JEFFERSONVILLE, Ind. (WDRB) – Kentucky and Indiana plan to start charging drivers to cross three Louisville-area bridges at 4 a.m. on Friday, December 30, officials said Tuesday.

The announcement comes as work nears completion on the $2.3 billion Ohio River Bridges Project, with a Sunday opening scheduled for the eastern span connecting Kentucky’s Gene Snyder Freeway and the Lee Hamilton Highway in Indiana.

Motorists will then have about 10 days to cross the river without paying before tolls are assessed on the yet-to-be-named East End bridge and the Interstate 65 Abraham Lincoln and John F. Kennedy bridges downtown.

Those crossings are part of the all-electronic RiverLink network, which has deployed cameras, lasers and other technology to record license plates or scan windshield-mounted transponders. Tolls range from $2 to $12 per trip.

With the start date now known, RiverLink spokeswoman Mindy Peterson urged people to sign up for accounts and begin attaching the transponders. Drivers with transponders pay the lowest toll rate -- $2 – and are eligible for a $1 toll if they make 40 crossings in a calendar month.

“If you have not yet opened your RiverLink account – whether you’re a person, an individual or a business – please do so as soon as possible,” Peterson said, speaking at a news conference outside RiverLink’s customer service center in Jeffersonville.   

More than 82,000 transponders that will work on the three spans have been distributed, and drivers have placed orders for more than 18,000 transponders that also can be used in the E-ZPass toll network in 16 states.  

In all, about 45,000 households and more than 1,500 businesses have opened accounts, according to the states. Officials previously have said they didn’t set goals for accounts prior to the start of tolls.

Peterson said people who have requested the E-ZPass transponders should get them by the end of next week. She attributed the delay to tests meant to ensure that RiverLink’s E-ZPass transponder can be read by other systems in the E-ZPass network.

“We don’t want to give you something that’s not currently functional,” she said.

In recent weeks, the RiverLink technology has gotten a test run that includes cars passing through the tolling zones, computer systems reading transaction data and hypothetical payments being processed, said Clint Murphy, tolling director for the Indiana Department of Transportation.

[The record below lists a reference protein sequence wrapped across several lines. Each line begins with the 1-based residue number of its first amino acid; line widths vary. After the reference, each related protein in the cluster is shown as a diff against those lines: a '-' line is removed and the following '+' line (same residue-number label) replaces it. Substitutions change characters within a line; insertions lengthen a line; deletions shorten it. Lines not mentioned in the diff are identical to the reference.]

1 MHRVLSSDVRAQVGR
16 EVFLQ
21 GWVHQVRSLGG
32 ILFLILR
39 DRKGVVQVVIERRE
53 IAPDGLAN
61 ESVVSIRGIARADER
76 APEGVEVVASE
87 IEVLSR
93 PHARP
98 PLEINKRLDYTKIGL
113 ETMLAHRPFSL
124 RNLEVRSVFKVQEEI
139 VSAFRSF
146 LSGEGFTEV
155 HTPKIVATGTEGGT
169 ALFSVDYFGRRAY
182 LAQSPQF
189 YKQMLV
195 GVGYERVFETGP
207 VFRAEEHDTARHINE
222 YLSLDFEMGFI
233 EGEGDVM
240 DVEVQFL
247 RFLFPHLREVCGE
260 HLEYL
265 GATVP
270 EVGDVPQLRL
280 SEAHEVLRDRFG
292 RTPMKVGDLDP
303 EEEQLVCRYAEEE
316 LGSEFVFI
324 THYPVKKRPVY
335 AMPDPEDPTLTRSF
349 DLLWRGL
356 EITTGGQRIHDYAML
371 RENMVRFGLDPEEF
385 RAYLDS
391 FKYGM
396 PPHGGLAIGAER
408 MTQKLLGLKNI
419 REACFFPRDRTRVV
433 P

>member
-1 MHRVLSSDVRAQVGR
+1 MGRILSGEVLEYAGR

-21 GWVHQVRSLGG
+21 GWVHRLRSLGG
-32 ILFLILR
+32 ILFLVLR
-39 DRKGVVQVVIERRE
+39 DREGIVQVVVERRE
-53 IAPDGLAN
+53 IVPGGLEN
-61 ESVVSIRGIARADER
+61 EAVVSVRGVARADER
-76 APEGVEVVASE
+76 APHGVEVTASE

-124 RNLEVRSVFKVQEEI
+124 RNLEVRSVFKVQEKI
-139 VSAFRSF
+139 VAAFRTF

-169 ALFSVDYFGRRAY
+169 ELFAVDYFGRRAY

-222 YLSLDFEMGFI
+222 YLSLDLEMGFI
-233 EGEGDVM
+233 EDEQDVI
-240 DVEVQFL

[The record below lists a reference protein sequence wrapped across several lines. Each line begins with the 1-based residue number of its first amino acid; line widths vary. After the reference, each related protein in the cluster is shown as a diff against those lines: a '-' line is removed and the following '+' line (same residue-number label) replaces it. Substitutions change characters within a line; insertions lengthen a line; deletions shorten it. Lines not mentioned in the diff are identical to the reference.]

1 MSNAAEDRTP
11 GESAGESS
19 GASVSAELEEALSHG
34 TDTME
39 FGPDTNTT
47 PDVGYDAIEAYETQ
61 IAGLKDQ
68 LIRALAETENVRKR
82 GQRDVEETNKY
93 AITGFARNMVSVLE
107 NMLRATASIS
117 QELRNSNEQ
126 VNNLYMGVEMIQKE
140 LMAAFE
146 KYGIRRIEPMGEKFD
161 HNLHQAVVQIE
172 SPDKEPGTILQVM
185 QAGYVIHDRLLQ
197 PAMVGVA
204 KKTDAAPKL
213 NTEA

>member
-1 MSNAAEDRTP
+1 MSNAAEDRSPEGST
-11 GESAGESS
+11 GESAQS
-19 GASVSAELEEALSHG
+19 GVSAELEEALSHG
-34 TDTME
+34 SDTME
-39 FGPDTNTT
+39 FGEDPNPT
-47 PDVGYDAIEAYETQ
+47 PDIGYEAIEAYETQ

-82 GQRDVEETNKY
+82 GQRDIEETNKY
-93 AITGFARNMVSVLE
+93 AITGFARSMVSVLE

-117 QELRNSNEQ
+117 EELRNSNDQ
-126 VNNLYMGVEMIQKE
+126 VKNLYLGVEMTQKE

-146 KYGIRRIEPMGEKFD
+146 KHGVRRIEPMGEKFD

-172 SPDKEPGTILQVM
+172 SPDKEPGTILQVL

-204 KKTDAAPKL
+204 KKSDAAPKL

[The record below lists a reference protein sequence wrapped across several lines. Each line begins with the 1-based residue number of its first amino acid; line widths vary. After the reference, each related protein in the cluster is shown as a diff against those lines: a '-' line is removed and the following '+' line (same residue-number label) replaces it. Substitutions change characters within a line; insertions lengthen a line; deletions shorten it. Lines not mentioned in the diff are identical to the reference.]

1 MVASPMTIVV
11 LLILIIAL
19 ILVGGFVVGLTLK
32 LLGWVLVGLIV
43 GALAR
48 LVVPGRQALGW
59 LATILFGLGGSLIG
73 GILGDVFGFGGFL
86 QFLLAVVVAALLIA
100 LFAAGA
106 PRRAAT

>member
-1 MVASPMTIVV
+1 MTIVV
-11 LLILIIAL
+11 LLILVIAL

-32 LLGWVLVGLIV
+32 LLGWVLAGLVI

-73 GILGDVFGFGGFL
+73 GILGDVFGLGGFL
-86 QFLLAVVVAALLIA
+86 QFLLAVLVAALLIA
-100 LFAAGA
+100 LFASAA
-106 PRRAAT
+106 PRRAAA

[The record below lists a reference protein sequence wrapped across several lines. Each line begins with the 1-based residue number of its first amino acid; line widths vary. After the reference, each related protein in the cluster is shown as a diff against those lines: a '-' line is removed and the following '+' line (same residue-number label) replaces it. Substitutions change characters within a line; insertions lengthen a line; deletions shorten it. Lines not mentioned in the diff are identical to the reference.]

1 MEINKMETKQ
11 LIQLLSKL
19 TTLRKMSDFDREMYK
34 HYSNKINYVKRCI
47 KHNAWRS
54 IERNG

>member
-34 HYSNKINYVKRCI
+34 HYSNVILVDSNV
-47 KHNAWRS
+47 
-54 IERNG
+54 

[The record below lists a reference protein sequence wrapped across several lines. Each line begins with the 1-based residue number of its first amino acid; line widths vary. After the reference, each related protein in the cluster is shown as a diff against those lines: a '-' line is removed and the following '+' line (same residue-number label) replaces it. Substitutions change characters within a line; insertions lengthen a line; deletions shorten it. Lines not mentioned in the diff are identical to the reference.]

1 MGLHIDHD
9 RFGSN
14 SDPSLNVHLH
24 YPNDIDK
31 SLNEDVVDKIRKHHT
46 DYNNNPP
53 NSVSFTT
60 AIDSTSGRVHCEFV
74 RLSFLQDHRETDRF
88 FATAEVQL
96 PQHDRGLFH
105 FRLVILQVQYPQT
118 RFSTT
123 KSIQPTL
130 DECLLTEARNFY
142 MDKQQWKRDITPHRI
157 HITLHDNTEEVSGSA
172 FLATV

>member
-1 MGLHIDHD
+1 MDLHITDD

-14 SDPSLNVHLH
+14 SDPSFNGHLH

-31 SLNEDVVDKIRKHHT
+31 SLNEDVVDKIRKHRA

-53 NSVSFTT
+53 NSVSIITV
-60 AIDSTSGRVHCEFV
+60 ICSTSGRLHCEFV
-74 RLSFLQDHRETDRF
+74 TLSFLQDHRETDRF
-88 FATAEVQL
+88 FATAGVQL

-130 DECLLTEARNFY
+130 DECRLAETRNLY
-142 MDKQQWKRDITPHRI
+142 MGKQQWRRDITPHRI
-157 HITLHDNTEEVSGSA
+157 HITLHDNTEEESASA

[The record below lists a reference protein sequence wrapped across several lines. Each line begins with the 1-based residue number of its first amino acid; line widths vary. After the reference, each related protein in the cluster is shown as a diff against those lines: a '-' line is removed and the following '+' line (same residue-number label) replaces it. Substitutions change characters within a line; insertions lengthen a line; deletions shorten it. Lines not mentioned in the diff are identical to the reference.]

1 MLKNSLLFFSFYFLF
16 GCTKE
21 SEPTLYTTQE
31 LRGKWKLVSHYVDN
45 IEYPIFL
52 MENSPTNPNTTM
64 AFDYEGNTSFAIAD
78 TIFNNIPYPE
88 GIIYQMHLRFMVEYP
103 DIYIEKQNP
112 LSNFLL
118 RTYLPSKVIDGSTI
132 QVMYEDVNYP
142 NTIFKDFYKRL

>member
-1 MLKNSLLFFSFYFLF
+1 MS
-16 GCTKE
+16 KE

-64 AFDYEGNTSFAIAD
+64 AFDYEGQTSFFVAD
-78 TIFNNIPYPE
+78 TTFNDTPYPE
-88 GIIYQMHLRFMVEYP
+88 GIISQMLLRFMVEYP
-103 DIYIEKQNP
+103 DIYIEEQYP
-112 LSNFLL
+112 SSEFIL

“The successful completion of these tests confirms the system is ready for operation,” he said.


The owners of vehicles that don’t have RiverLink accounts will receive an invoice by mail and are responsible for the charges even if someone else crossed the toll bridges. In Kentucky and Indiana, a car’s annual registration can be denied if outstanding toll bills aren’t paid.

One option for getting out-of-state drivers to pay tolls is to use a debt-collection agency, according to the Kentucky Transportation Cabinet.

For more than two years, Kentucky and Indiana officials also have said they’re interested in agreements with other states that hold drivers accountable if they fail to pay tolls. One model is a compact among several New England states.

Murphy said there’s “not a fixed timeline” for signing any agreements between Kentucky, Indiana and other states. He noted that a federal initiative has called for “interoperability” among states with toll roads, but that effort has failed to meet its deadlines.

“If someone from out of state comes through we can send them a bill,” he said. “We can send them a violation notice and we can actually send them an enforcement action that can be used as enhanced enforcement,” he said.

Murphy acknowledged concerns about collecting tolls from out-of-state drivers, but said, “I think we have protections in place to handle that.”

Estimates call for 110,000 vehicles to use the three toll bridges each day – roughly 74,500 on the Lincoln and Kennedy and 36,000 on the eastern span. By comparison, nearly 122,000 cars and trucks drove across the Kennedy in 2012, when it was the only I-65 bridge.

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